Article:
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Ann N Y Acad Sci. 2007 Jun;1108:35-40.

Sun-induced life-threatening lupus nephritis.

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Department of Dermatology, University of Würzburg, Würzburg, Germany.


Photosensitivity is a widely known characteristic of both cutaneous and systemic lupus erythematosus (LE). However, sun-induced organ involvement is rarely reported in LE. We describe a 34-year-old woman who had been in complete remission of systemic LE for more than 8 years without treatment. After sunbathing, she developed acute sunburn followed by cutaneous LE in sun-exposed areas. Six weeks later, a lupus nephritis was diagnosed and high serum levels of antidouble-stranded (ds) DNA and anti-Ro/SSA antibodies were detected. Treatment with systemic cyclophosphamide and prednisolone led to septicemia requiring assisted ventilation for more than 2 weeks and repeated hemodialysis. Clinical remission was achieved 3 months later by the use of prednisolone and mycophenolate mofetile. Meanwhile, mild proteinuria persisted, anti-dsDNA antibodies normalized. We hypothesize that the sunburn-induced keratinocyte necrosis/apoptosis exposed intracellular antigens as trigger for the generation of autoantibodies that finally mediated immune-complex nephritis. The patient highlights the impact of UV light not only on skin but also on internal organ involvement in LE.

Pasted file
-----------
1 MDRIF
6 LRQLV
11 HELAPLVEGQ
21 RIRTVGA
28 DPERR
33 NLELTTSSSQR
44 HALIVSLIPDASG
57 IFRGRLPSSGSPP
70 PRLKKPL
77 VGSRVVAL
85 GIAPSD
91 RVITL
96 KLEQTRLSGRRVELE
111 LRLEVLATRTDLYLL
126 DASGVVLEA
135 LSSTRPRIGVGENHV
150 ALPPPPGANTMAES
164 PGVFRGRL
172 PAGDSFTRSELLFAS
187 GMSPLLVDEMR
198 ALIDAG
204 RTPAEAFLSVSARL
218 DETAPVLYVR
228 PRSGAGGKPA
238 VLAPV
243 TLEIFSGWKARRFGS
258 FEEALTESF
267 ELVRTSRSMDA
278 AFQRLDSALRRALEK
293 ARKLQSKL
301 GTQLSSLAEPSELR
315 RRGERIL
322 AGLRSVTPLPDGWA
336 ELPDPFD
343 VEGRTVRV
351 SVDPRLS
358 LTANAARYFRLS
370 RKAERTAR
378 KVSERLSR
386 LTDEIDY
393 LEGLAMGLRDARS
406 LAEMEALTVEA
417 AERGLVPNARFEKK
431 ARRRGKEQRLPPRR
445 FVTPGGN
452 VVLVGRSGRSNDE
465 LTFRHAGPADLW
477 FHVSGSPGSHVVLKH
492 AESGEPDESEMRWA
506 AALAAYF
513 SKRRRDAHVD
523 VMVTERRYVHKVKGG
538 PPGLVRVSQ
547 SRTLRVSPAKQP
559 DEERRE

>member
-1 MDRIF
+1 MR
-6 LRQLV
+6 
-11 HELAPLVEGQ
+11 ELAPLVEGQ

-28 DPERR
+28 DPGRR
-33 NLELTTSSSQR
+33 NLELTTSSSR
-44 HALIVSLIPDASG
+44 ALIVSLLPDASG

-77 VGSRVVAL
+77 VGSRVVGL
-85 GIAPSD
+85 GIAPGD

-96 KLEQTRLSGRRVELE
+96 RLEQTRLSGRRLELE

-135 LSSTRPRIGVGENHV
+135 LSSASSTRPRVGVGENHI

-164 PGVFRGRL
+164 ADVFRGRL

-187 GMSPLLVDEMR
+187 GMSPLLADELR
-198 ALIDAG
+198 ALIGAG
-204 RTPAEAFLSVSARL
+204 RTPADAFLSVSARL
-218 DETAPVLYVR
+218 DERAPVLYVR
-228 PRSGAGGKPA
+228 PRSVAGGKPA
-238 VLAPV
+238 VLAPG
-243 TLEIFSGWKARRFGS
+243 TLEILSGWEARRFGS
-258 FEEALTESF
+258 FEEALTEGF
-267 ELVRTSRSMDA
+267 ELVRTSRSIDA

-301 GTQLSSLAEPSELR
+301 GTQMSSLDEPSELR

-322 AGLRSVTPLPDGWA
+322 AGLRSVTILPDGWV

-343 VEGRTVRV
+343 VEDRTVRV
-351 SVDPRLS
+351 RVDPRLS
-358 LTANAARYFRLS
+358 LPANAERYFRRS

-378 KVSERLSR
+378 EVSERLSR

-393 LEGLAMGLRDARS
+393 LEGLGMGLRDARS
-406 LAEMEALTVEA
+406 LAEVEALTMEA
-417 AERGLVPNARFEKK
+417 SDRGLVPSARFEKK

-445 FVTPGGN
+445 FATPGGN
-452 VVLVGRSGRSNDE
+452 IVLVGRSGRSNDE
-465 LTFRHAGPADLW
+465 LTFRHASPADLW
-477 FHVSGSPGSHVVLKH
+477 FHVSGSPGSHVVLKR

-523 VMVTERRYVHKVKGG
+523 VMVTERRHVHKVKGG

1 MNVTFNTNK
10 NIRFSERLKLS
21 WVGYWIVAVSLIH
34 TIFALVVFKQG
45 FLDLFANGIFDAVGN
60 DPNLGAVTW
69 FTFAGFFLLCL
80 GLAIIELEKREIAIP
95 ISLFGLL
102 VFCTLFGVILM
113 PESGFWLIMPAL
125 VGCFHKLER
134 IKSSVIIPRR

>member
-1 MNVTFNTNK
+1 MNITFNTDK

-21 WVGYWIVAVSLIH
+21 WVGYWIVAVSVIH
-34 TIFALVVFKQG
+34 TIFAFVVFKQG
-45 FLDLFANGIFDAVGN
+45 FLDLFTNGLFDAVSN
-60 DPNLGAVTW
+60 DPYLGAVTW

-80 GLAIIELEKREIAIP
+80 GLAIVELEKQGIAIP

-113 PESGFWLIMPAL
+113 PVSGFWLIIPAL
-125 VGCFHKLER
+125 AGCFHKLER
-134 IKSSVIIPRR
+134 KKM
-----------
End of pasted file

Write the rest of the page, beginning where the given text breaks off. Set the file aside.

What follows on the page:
[Indexed for MEDLINE]

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